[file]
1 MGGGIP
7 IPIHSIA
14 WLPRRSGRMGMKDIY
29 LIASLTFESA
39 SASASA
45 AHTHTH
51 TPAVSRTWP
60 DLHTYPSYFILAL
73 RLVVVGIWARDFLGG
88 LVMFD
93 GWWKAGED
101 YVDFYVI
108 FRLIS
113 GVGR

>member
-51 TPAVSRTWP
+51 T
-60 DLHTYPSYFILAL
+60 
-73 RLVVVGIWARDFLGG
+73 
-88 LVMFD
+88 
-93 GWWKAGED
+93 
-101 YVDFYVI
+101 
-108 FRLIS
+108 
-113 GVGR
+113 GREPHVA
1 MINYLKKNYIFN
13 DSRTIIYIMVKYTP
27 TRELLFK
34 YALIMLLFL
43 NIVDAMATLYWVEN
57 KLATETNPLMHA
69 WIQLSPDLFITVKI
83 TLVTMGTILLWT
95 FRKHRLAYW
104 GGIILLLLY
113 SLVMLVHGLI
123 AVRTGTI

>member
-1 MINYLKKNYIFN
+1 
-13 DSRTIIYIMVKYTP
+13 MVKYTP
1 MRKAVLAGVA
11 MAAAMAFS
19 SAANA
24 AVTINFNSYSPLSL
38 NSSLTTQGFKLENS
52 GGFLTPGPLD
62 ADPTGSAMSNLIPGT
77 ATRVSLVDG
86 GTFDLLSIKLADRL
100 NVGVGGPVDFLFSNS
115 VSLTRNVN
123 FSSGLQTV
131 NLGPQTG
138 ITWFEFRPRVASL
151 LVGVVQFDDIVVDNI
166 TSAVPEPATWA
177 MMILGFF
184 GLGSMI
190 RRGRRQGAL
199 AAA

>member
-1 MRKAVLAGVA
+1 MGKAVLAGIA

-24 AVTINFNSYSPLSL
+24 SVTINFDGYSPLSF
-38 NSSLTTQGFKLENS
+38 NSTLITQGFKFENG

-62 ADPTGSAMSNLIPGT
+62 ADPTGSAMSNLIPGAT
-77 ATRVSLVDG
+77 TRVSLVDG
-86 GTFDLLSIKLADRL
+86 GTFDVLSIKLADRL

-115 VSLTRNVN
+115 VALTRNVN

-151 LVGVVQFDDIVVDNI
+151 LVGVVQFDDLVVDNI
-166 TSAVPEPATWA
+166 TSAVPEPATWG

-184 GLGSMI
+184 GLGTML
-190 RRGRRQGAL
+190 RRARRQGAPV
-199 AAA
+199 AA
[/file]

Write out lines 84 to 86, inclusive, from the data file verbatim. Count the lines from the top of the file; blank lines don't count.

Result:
-151 LVGVVQFDDIVVDNI
+151 LVGVVQFDDLVVDNI
-166 TSAVPEPATWA